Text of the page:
Tuesday, September 23, 2008

Painting Without Paint

A quick post about how we try to minimize mess in the creative 
process in our house. I love painting but not the cleaning up. And 
Emily has the shortest attention span nowadays- 10 minutes at 
least to set up the table, lay newspapers, fill the palettes with paint 
etc. and she paints for 3 minutes and says she's done. Jenna makes 
it more worth my time - she'll paint for as long as we let her but 
the process is usually truncated when she starts dumping colored 
water on herself and the floor. Mess is important in developing 
creativity, I've always felt, and the usual state of our living room 
might suggest that our children are masters in that aspect. But for 
the times when I am just not in the mood, here are three things 
we do when we still want to paint but not with paint:

First, the paint-with-water books. Not much creativity or self-
expression, since the pictures and the colors are chosen for you, 
but good for young kids learning to use a brush and older kids 
learning more advanced brush control and water use. And the 
magically-appearing colors are of course fascinating for little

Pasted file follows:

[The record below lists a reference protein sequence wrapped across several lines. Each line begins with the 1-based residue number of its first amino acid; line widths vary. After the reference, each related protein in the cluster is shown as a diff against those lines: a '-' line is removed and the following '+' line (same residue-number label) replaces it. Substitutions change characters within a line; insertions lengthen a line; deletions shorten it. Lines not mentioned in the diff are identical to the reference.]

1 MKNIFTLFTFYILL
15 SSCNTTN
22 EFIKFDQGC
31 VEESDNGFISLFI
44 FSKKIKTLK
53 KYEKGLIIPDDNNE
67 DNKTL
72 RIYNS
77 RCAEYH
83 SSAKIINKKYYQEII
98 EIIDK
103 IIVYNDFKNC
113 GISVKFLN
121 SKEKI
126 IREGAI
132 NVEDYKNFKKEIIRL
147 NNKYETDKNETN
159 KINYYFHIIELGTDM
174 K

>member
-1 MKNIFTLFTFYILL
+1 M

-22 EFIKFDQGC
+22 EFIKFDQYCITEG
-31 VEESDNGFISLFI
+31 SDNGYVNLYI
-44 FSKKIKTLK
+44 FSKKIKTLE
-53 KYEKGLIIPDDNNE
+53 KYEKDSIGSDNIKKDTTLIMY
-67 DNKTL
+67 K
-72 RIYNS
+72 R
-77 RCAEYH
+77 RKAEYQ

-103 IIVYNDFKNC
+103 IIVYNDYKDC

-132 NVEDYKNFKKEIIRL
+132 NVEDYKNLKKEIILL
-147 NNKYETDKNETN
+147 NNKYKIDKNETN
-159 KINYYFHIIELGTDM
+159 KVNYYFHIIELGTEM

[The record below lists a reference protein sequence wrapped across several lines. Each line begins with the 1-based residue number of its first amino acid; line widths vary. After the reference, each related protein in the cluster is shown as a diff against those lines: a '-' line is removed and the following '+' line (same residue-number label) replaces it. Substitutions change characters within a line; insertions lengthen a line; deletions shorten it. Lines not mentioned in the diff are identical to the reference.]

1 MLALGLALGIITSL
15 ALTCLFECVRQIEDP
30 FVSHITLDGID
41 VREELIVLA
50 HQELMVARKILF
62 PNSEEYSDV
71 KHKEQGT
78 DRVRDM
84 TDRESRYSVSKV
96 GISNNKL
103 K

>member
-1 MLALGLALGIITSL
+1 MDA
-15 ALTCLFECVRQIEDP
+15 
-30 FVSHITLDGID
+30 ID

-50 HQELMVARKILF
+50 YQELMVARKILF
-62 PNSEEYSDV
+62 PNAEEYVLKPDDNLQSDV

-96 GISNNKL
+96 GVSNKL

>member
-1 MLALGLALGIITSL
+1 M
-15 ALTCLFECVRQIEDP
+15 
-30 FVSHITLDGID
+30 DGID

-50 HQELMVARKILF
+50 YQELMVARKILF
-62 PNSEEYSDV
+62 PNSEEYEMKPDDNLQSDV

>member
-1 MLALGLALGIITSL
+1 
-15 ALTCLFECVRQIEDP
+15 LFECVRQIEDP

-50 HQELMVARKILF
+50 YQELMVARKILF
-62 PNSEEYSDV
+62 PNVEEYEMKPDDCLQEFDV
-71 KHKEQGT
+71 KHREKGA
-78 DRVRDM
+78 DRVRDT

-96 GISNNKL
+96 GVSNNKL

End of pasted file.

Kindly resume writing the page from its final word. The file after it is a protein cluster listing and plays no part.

minds who haven't yet grasped the un-magic chemistry behind it all.

Observe the very un-messy table - hurrah!

Next, watercolor pencils.
You use them like regular color pencils and then paint over them 
with water to create water-color paint effects. Or, as Jenna likes 
to do, dip the pencil tips in water and draw with them so they come 
out smudgy and like paint. Pardon the seasonally-inappropriate 
drawing below - it was the only thing that came to mind when I was 
sitting at the kitchen table drawing yesterday - a simple example 
of how to (badly) fake a watercolor painting. 

                                                      Before water                  After water

For an even more arty outcome, make a faint black and white 
photocopy of a landscape on vellum, then color it in with the 
pencils, and brush over it with water. 

Watercolor crayons and normal blackboard or sidewalk chalk 
work the same way.

Finally, bleeding art tissue.
Very versatile, this bleeding tissue. Comes in a pack like this:

which you can cut shapes out of, or just use in big pieces

Emily did this in preschool and was very excited to show Jenna 
and me how it was done. Essentially, the tissue paper is put on 
the background paper, and a brush dipped in water is used to wet 
it so that the dye stains the paper underneath. 

Creates a nice watercolor effect - unless, like Jenna, you paint 
too forcefully and turn the background paper 
into a stencil for the table underneath.

Still, Jenna produced some nice tie-dye-ing in her piece, 
by using a lot of water. And with big random-shaped pieces 
of the tissue paper, you can make your own batik wrapping paper!


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